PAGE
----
as much damage as I thought thereíd be. The building above is burned
completely through; the steel has started to turn red from rust. From
the distance you can see right through to the other side, and half of
the upper floors are crushed from the falling towers and from 7 WTC. It
reminds me of a burned out wire garbage can, something from my youth. A
New York thing.
bookshop, destroyed but still recognizable on this level. The plaza
level. Windows still intact, dirty, scorched but intact. Amazing in all
the surrounding destruction.
around; the smell of destruction is evident, water, soot, and debris.
Soggy paper, destroyed woodwork, what is a bookstore but a reseller of
organic material. I spot the place by the front door where I sat back in
August reading a book of war letters, overwhelmed with the human spirit
within its pages.
To the left
is the magazine racks blown over, a mass of colored pulp on the floor.
The windows, facing south are long gone, blown out. Behind me, on the
north wall, are the remains of the check out lines, the registers
drawers hanging open. Like a row of mouths in shock.
the remains of the escalator, the damage on the upper, larger, main
floor is worse. But I can make out the cafť, the seating section. Go
past it and there lies the melted remains of tens of thousands of CDs,
the music of mankind reduced to globs of inorganic chemistry.
Past that is
the computer section, its stacks of books sagging the shelves in their
wetness. I always stopped here when I visited. Being a geek, I was drawn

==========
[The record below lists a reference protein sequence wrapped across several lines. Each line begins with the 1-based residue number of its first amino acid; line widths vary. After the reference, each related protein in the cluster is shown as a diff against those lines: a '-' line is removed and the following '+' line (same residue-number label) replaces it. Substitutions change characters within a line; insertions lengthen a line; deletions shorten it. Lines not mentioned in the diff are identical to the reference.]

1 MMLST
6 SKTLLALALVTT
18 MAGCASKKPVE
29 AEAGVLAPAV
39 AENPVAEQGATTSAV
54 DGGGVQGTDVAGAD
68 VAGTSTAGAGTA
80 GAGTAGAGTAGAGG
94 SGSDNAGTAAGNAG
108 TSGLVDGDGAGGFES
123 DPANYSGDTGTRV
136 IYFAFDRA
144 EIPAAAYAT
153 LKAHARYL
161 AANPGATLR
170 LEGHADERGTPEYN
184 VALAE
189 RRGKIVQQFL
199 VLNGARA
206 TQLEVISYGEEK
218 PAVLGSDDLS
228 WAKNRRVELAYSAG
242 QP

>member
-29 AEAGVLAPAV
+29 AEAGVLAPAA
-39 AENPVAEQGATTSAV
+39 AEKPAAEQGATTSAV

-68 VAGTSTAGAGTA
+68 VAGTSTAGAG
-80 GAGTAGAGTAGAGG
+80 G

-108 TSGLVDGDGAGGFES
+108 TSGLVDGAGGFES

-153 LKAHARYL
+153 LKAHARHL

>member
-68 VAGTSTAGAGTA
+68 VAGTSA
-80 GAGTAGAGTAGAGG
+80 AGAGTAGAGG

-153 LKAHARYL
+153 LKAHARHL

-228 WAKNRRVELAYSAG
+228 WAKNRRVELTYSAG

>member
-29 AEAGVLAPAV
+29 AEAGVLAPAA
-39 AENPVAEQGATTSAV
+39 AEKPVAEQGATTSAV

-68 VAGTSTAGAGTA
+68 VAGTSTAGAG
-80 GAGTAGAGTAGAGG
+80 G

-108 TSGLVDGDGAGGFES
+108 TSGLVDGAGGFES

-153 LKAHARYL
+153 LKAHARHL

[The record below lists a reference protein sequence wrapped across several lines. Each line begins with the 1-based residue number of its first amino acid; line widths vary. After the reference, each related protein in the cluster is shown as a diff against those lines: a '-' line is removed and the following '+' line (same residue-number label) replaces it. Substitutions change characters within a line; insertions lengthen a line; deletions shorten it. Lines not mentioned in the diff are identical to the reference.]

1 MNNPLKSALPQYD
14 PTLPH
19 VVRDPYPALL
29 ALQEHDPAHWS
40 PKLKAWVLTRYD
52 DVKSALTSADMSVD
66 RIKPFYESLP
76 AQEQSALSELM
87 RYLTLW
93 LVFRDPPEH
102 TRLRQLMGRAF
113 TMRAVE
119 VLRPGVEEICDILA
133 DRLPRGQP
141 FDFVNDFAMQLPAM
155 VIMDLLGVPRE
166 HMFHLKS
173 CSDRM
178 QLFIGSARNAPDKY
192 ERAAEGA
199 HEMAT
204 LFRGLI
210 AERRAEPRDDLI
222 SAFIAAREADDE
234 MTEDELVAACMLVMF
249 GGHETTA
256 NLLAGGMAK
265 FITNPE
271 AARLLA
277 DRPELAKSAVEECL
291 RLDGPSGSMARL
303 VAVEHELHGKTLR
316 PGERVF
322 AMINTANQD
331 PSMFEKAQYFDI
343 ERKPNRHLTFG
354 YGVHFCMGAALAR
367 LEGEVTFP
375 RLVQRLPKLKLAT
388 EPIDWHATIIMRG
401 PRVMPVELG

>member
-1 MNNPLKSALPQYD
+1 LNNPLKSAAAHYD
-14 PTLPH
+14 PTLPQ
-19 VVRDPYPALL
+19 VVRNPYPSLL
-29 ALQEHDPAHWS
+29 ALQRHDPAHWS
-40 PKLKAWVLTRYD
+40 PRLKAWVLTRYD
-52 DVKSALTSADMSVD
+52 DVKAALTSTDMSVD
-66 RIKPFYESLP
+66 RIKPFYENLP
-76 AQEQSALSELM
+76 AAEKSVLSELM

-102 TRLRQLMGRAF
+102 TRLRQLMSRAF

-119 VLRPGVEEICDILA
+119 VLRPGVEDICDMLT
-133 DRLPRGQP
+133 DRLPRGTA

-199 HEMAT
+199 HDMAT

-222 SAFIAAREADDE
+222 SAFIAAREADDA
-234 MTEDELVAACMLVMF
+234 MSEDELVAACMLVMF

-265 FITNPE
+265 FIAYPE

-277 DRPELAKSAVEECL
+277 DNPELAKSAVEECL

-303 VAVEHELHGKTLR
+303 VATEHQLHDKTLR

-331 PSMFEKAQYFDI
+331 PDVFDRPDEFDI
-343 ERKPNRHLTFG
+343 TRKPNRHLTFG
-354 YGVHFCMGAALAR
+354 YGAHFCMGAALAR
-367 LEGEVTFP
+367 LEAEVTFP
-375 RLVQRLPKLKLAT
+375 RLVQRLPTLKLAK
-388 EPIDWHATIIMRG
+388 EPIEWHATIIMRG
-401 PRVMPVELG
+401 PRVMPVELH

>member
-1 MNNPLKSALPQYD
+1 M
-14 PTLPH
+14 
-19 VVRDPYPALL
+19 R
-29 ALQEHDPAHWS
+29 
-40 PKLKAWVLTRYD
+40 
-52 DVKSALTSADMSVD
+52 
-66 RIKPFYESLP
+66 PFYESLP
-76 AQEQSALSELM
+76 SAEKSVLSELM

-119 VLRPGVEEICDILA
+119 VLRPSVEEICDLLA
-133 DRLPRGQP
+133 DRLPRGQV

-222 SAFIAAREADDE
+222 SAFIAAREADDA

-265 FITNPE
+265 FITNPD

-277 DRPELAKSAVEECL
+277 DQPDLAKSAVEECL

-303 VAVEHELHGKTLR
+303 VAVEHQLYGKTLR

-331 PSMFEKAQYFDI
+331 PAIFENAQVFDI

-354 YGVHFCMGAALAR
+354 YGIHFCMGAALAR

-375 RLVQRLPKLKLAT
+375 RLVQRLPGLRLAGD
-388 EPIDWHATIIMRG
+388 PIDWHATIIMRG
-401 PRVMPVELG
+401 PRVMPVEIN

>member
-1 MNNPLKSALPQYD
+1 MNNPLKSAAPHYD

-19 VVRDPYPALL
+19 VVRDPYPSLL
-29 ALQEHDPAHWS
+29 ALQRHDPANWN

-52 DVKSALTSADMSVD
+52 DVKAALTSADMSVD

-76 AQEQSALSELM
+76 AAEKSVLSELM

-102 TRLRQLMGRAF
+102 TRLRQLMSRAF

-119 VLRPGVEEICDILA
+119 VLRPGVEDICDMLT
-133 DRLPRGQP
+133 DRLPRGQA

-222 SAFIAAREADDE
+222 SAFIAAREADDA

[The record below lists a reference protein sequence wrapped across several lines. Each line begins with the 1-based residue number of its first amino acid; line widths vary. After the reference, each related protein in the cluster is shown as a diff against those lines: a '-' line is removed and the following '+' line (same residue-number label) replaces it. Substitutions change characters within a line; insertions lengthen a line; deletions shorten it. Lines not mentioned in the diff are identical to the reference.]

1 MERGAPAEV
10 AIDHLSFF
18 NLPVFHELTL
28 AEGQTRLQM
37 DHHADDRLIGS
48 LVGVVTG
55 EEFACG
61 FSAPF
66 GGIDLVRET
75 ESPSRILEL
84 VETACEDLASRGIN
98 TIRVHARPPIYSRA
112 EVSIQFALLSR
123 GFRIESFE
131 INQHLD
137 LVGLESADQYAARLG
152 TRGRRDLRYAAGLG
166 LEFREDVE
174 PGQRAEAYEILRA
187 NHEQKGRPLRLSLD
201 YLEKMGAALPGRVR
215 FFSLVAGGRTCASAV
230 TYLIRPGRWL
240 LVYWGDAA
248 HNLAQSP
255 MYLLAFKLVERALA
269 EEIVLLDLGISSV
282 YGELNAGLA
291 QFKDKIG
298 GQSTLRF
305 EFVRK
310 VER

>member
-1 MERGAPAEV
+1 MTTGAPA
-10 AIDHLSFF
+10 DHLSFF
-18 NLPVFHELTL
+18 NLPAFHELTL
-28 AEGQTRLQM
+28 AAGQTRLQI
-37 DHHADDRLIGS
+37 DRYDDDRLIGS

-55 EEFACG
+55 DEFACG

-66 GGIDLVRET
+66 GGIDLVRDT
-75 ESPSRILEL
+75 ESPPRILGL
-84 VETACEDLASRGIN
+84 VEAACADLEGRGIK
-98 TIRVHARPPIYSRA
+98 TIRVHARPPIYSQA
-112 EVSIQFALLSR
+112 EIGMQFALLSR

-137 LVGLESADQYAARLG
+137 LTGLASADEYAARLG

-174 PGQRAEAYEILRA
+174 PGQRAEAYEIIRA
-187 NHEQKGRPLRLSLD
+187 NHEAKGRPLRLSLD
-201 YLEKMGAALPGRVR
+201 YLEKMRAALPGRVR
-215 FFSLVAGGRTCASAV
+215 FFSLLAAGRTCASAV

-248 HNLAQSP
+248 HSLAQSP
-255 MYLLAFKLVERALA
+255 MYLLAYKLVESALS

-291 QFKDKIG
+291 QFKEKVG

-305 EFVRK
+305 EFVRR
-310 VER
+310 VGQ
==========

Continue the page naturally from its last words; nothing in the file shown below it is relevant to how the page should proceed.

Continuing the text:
here, almost involuntarily as a moth to a flame. I rarely bought
anything, for some reason book publishers think that computer books need
to be overpriced. But it didnít stop them from publishing thousands of
them, many of them on the same subject. You could always see someone
sitting on the floor, gleaning some bit of knowledge. Sometimes it would
I turn and
head back down the stairs, clogged with debris, boot prints have already
trampled through the mush and dirt. I look out the windows towards the
east; windows dirty but intact, the big BORDERS sign still hanging. The
smell, the stench overwhelms me and I start to chokeÖ
I wake up.
Sorry. It was a dream, fostered by a visit downtown, on the newly
reopened Broadway. It puts you a long block away from some of the
destruction. You have to keep moving, but the tourists fight to stop and
I am brought
to a stop by the sight of that BORDERS sign, still hanging in the intact
window, below the gutted building. It is one of the incongruities of
this horror. It sticks with me for days; I still see it now, even as I
type this, weeks later.
is real; itís what woke me up. Even today, the smoke still rises, almost
a month later. Itís whiter and lighter, but has turned more noxious.
When the wind changes, it seeps in to the loft and clings to your throat
and sinuses. Itís vile. Itís burning debris, plastic, carpeting, wall
coverings, wood, paper, inorganic matter, organic matter, DNA.
Itís a smell